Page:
From animation to experimental, it's all at the CIFF

Brooklyn Currents | 9/17/2013 | 0 comments

Brooklyn Currents Associate Editor
The 13th Annual Coney Island Film Festival kicks off Friday, Sept. 20 and runs all weekend until Sunday's closing night Awards Ceremony at the Eldorado bumper cars. Where else can you enjoy movies, rides, tasty food, shopping and a relaxing breeze by the beach all in one great spot?

From "More than the Rainbow
In keeping with a 12-year tradition, this year's festival showcases 88 of the best films from around the world, as well as local talent from Brooklyn and New York City.

"Because we're a Brooklyn- based film festival, we receive about 80 percent of our entries from the local tri-state," said Rob Leddy, CIFF director. "The criteria has never changed, we have quality films from all over, and like any other festival, some form of a local premiere helps."

Opening the festival Friday night at 7:30 is the film, "More than the Rainbow," chronicling the life of street photographer and former NYC taxi driver Matt Weber. The work melds New York City images with a great jazzy soundtrack.

Several world-premiere extravaganzas will be screened in categories ranging from full-length feature films to Horror, Documentary, Animation, Experimental, Music Videos and Made in Coney Island films.

Saturday, those old Warriors from Coney dust off their leather vests and team up with last year's festival winner for best documentary in a horror ride that will flip you off your seat. The Warriors Dorsey Wright, Brian Tyler and Apache Ramos, from the original Cult Classic, star in Eric Spade Rivas's "Vamp Bikers."

CIFF says Rivas is a publicity wizard, and after he finished the short film,  "Lost in Coney Island," he reached out to the original Warriors and they agreed to star in his new film about a town terrorized by an ancient clan of blood-thirsty bikers.

Sunset Park resident Amy Grumbling returns this year with "Carrying Place," a film she produced with her sister. Amy has been a Brooklynite for almost a decade after moving here from Maine.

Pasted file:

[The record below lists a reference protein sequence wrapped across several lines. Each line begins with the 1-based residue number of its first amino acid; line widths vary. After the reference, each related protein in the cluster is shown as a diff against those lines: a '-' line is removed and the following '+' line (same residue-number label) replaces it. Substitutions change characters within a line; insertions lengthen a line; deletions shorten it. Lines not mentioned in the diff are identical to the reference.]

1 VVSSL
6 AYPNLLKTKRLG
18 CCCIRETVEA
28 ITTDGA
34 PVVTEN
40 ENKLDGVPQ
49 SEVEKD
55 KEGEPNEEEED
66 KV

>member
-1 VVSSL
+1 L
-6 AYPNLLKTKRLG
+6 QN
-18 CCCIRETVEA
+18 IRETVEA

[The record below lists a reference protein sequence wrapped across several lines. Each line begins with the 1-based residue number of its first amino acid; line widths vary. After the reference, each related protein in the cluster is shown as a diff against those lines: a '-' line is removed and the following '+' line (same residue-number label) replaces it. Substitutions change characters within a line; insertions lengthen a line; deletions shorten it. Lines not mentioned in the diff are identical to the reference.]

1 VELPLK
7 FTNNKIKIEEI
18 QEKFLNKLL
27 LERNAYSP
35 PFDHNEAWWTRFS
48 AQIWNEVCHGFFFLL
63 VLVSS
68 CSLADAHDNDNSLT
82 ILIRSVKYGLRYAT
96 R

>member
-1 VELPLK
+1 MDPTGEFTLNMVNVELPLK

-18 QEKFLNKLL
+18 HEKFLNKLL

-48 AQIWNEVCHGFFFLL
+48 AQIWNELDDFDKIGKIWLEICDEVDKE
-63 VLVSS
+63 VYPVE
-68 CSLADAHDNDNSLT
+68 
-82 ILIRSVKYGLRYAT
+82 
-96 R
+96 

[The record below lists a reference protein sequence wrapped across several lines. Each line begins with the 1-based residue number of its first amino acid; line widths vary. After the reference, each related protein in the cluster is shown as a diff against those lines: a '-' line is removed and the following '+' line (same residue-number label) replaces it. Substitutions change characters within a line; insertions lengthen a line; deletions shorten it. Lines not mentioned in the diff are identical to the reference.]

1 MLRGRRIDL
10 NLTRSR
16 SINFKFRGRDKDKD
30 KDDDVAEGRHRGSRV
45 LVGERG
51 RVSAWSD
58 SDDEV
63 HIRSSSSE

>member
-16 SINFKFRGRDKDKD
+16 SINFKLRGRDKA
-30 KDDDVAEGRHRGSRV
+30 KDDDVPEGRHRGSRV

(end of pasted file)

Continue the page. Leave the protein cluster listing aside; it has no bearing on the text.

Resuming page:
See Eric's interview with Amy, below

"No theme, although, for obvious reasons we did receive and select quite a number of films about Superstorm Sandy, which affected us directly at Coney Island USA, Leddy said, adding, "All proceeds from the Festival go directly to Coney Island USA's ongoing Sandy recovery."

Another entry is Fernando Cuestas's "Shoe Shine Chicken." Based on real events, it follows a pair of homeless children who survive by shining shoes on the Coney Island boardwalk during the summer of 1963. The film's scenery and music seem so authentic that you're transported back in time.

"Give Chase" by Russell Cramer follows a bicycle messenger so dedicated to his job that he tries to elude a corporate hitman with orders to steal a package in a chase through industrial Brooklyn.

Following Friday night's screening is the opening-night party at the Freak Bar and Sideshows by the Seashore, with an evening of live performances from the Coney Island Circus Sideshow.

The Coney Island Film Festival is one of the "25 Coolest Film Festivals, declares MovieMaker Magazine, so sit back, pop open a cool beverage and get ready for a memorable experience. There are so many intense and diverse films playing every hour that if you miss one that's visually pleasing, you can catch another that's cerebrally tantalizing.

Leddy offers a tip: "We throw great parties. Advance purchase is always advised, because we do tend to sell out many programs."


The Coney Island Film Festival
September 20, 21 and 22, 2013

Films screen at Coney Island USA's Sideshows by the Seashore (Ground Floor) and the Coney Island Museum (2nd Floor), both located inside the landmarked Coney Island USA building at 1208 Surf Ave., between Stillwell Ave. and West 12st in Coney Island, Brooklyn. 718-372-5159.